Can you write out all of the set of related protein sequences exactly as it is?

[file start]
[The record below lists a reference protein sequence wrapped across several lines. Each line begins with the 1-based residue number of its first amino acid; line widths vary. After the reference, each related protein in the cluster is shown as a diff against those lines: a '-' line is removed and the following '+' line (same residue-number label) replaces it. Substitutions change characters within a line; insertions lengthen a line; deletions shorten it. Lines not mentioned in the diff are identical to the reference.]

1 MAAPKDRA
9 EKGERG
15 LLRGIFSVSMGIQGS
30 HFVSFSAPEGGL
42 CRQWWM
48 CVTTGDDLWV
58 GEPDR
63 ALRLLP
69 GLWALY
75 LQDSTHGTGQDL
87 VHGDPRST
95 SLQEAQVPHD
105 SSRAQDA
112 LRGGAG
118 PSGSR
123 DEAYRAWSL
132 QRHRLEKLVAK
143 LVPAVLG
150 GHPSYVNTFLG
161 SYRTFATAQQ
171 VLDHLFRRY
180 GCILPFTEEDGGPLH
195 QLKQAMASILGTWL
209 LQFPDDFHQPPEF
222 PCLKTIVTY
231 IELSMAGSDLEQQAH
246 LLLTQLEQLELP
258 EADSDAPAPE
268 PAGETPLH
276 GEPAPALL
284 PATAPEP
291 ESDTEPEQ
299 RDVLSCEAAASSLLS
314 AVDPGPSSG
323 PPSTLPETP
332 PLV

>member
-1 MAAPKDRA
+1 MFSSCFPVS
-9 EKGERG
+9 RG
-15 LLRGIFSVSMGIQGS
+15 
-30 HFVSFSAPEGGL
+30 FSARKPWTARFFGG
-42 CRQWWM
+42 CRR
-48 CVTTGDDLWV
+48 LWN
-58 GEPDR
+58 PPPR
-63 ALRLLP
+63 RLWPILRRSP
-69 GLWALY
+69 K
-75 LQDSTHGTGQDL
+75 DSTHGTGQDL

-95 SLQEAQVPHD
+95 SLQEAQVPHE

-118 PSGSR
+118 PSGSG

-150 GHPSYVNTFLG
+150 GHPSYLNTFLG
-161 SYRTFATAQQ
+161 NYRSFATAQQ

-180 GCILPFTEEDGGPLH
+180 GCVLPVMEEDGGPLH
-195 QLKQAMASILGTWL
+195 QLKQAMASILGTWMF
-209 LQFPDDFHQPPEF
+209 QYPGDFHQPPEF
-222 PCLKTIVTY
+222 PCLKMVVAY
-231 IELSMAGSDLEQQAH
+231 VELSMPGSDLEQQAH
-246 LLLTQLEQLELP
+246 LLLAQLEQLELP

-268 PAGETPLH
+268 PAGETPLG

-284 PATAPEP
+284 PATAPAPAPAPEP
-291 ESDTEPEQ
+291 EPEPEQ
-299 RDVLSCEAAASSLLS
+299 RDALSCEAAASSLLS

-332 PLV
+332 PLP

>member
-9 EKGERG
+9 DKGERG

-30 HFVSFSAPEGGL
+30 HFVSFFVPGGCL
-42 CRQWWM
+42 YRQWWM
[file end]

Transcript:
[The record below lists a reference protein sequence wrapped across several lines. Each line begins with the 1-based residue number of its first amino acid; line widths vary. After the reference, each related protein in the cluster is shown as a diff against those lines: a '-' line is removed and the following '+' line (same residue-number label) replaces it. Substitutions change characters within a line; insertions lengthen a line; deletions shorten it. Lines not mentioned in the diff are identical to the reference.]

1 MAAPKDRA
9 EKGERG
15 LLRGIFSVSMGIQGS
30 HFVSFSAPEGGL
42 CRQWWM
48 CVTTGDDLWV
58 GEPDR
63 ALRLLP
69 GLWALY
75 LQDSTHGTGQDL
87 VHGDPRST
95 SLQEAQVPHD
105 SSRAQDA
112 LRGGAG
118 PSGSR
123 DEAYRAWSL
132 QRHRLEKLVAK
143 LVPAVLG
150 GHPSYVNTFLG
161 SYRTFATAQQ
171 VLDHLFRRY
180 GCILPFTEEDGGPLH
195 QLKQAMASILGTWL
209 LQFPDDFHQPPEF
222 PCLKTIVTY
231 IELSMAGSDLEQQAH
246 LLLTQLEQLELP
258 EADSDAPAPE
268 PAGETPLH
276 GEPAPALL
284 PATAPEP
291 ESDTEPEQ
299 RDVLSCEAAASSLLS
314 AVDPGPSSG
323 PPSTLPETP
332 PLV

>member
-1 MAAPKDRA
+1 MFSSCFPVS
-9 EKGERG
+9 RG
-15 LLRGIFSVSMGIQGS
+15 
-30 HFVSFSAPEGGL
+30 FSARKPWTARFFGG
-42 CRQWWM
+42 CRR
-48 CVTTGDDLWV
+48 LWN
-58 GEPDR
+58 PPPR
-63 ALRLLP
+63 RLWPILRRSP
-69 GLWALY
+69 K
-75 LQDSTHGTGQDL
+75 DSTHGTGQDL

-95 SLQEAQVPHD
+95 SLQEAQVPHE

-118 PSGSR
+118 PSGSG

-150 GHPSYVNTFLG
+150 GHPSYLNTFLG
-161 SYRTFATAQQ
+161 NYRSFATAQQ

-180 GCILPFTEEDGGPLH
+180 GCVLPVMEEDGGPLH
-195 QLKQAMASILGTWL
+195 QLKQAMASILGTWMF
-209 LQFPDDFHQPPEF
+209 QYPGDFHQPPEF
-222 PCLKTIVTY
+222 PCLKMVVAY
-231 IELSMAGSDLEQQAH
+231 VELSMPGSDLEQQAH
-246 LLLTQLEQLELP
+246 LLLAQLEQLELP

-268 PAGETPLH
+268 PAGETPLG

-284 PATAPEP
+284 PATAPAPAPAPEP
-291 ESDTEPEQ
+291 EPEPEQ
-299 RDVLSCEAAASSLLS
+299 RDALSCEAAASSLLS

-332 PLV
+332 PLP

>member
-9 EKGERG
+9 DKGERG

-30 HFVSFSAPEGGL
+30 HFVSFFVPGGCL
-42 CRQWWM
+42 YRQWWM